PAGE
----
Requiring Police Interrogations be Recorded

H.3153 and S.222 are companion bills that require all police interrogations or questioning concerning felonies and class A misdemeanors be electronically record in audio or video form. The recording should include an explanation of constitutional rights and a waiver of those rights. If such an interrogation fails to be recorded (absent certain defined exigent circumstances) a judge may instruct a jury it may draw an adverse inference from the law officer’s failure to record the questioning.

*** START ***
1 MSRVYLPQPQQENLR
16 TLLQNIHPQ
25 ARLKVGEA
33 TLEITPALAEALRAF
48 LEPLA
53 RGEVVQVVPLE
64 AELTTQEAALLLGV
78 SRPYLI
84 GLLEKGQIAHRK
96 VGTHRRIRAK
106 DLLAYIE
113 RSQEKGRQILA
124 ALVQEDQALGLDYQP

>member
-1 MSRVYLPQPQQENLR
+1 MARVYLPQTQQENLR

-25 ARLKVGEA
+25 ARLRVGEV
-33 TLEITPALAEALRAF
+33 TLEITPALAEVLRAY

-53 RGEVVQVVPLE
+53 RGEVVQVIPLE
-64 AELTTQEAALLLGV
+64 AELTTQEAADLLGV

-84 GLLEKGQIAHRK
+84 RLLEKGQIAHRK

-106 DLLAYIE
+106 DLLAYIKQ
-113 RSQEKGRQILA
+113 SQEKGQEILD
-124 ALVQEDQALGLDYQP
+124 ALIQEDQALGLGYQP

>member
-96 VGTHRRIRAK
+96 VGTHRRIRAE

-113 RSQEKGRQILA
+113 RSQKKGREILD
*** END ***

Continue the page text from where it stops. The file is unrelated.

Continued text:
This reform could help to prevent coerced confessions that put innocent individuals in prison. Recordings would have the added benefit of preventing unwarranted accusations of coercive interrogations by police. Transparency is vital to the proper functioning of the justice system and recording interrogations would be a meaningful step towards greater transparency in this field.

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Category: Individual Liberties, Legislation · Tags: